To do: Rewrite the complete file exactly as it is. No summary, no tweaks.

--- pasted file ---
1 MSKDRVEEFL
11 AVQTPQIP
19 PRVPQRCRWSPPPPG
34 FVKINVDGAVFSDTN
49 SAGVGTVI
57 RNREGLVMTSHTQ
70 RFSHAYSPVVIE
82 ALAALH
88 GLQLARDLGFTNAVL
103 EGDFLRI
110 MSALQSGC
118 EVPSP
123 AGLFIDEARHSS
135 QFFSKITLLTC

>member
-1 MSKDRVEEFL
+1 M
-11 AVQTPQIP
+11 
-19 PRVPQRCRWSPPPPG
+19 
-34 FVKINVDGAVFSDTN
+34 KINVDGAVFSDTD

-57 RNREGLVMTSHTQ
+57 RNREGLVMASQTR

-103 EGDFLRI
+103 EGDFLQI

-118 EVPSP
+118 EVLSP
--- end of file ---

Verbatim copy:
1 MSKDRVEEFL
11 AVQTPQIP
19 PRVPQRCRWSPPPPG
34 FVKINVDGAVFSDTN
49 SAGVGTVI
57 RNREGLVMTSHTQ
70 RFSHAYSPVVIE
82 ALAALH
88 GLQLARDLGFTNAVL
103 EGDFLRI
110 MSALQSGC
118 EVPSP
123 AGLFIDEARHSS
135 QFFSKITLLTC

>member
-1 MSKDRVEEFL
+1 M
-11 AVQTPQIP
+11 
-19 PRVPQRCRWSPPPPG
+19 
-34 FVKINVDGAVFSDTN
+34 KINVDGAVFSDTD

-57 RNREGLVMTSHTQ
+57 RNREGLVMASQTR

-103 EGDFLRI
+103 EGDFLQI

-118 EVPSP
+118 EVLSP